According to the American Society of Plastic Surgeons, 117,158 tummy tucks were performed in the year 2014 alone. Sometimes referred to as a “mommy tuck,” this common procedure has gained momentum since 2000 and has become popular among young moms hoping to recover their body of yesteryear.
However, it’s important for moms to take note: while pregnancy can result in numerous changes to a woman’s body, a smart diet post-pregnancy can be impactful not only on her health but on her waistline as well.
It’s well-known that throughout pregnancy, a woman’s body undergoes a multitude of physical changes. Not only do internal organs adjust to a growing baby, but changes to the woman’s outside appearance occur as well.
Breasts become larger due to an increase in the hormones estrogen and progesterone, while the hormone relaxin causes ligaments in the pelvis to relax and loosen in preparation for birth. In addition, women gain more than just the weight of the baby and its supporting fluids, carrying additional fluid, blood, protein and fat of her own.
It is recommended that women gain between 25 and 35 pounds during pregnancy.
After the baby is born, a woman can expect to see certain lasting changes as a result of her pregnancy. While it usually takes about 6 to 8 weeks for a woman’s uterus to shrink to its pre-pregnancy size, some women will notice that their hips are permanently widened as a result of the relaxin’s effect on the ligaments.
Diastasis recti, or a separation of the abdominal muscles, also afflicts approximately two-thirds of pregnant women. This condition can cause a woman’s stomach to remain slightly distended, even with exercise and healthy eating.
The spare weight gained during pregnancy can sometimes be frustrating to get rid of as well. While pregnant, many women find it harder to be mobile, especially during the later months of pregnancy.
This, coupled with a possible higher caloric intake during pregnancy, can lead to a woman’s metabolism being lower after birth. Metabolism is the rate at which a person’s body burns calories and can be very different depending on the individual.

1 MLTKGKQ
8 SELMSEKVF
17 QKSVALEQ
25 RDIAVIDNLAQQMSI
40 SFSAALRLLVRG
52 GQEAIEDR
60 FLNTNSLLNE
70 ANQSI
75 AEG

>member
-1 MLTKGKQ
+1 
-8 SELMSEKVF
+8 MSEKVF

However, if a woman feels her metabolism has been affected by pregnancy, there are steps she can take to improve it and reach her health and weight goals post-pregnancy.
An important impact on a woman’s post-baby weight is breastfeeding. To help support the production of breast milk, a woman’s body burns between 300 and 500 additional calories a day.
Furthermore, breastfeeding releases certain hormones that help shrink a mother’s uterus to its former size. These results are advantageous to women hoping to lose weight after baby.
Some women, however, struggle with their body hanging on to extra pounds while breastfeeding. They can thank their ancestors for this, as some mothers are hard-wired to keep extra padding to sustain their babies in the event of a food shortage.
While a scarcity of nutrition is a rare occurrence in modern day, civilized countries, the body’s instinct can still be to store extra weight while nursing.
Whether a woman loses all her baby weight quickly or can’t shed those last few pounds, breastfeeding mothers should be mindful of providing enough calories for her body to continue producing milk. A mother who tries to crash diet or doesn’t eat enough calories throughout the course of a long period can affect her milk production.
To continue nursing, it’s important she feeds her body as an athlete would. Instead of choosing unhealthy snack options, nursing moms can benefit from a well-rounded diet rich in protein, good fats and carbohydrates. Not only will this keep her milk supply strong, but she’ll be contributing to the good of her overall health as well.
Regardless of if a woman chooses to breastfeed or formula-feed, certain nutrients are important for all mothers after giving birth.
First, iron is a key nutrient to maintain as it can cause low energy levels if depleted. After birth, new moms can endure prolonging bleeding that can lead to postpartum anemia. Eating iron-rich foods such as lean beef, dark leafy vegetables and beans can keep iron levels from dipping, while also rebuilding blood supply, ensuring women retain their stamina.
Protein is another nutrient that is important for new mothers. This nutrient is responsible for building muscle and can aid in the weight loss process as muscle is an important factor in burning calories.
Whole-grain carbohydrates are also useful in keeping moms’ energy levels high. According to WebMD.com, one of the best foods for an energy boost is whole-grain cereal, which is fortified with essential vitamins and nutrients to fulfill a mother’s daily requirements.
Lastly, while seemingly obvious, many moms can easily forget the importance of drinking water while caring for an infant. Dehydration can be an energy sap and lead to headaches, muscle cramps and more, so it’s imperative that moms continue to drink liquids throughout the day.
In addition to attaining nutrients from food, supplements can aid in getting a well-rounded array of the proper vitamins. Not surprisingly, many women also continue to take their prenatal vitamins postpartum due to the high amounts of essential nutrients in them.
So what does all of this information mean for a postpartum mom? It’s important that moms put their health first before focusing on weight loss, but carefully maintaining a healthy diet full of enough nutritious foods can not only kick start future weight loss goals, but it can keep their bodies in top condition while caring for an infant.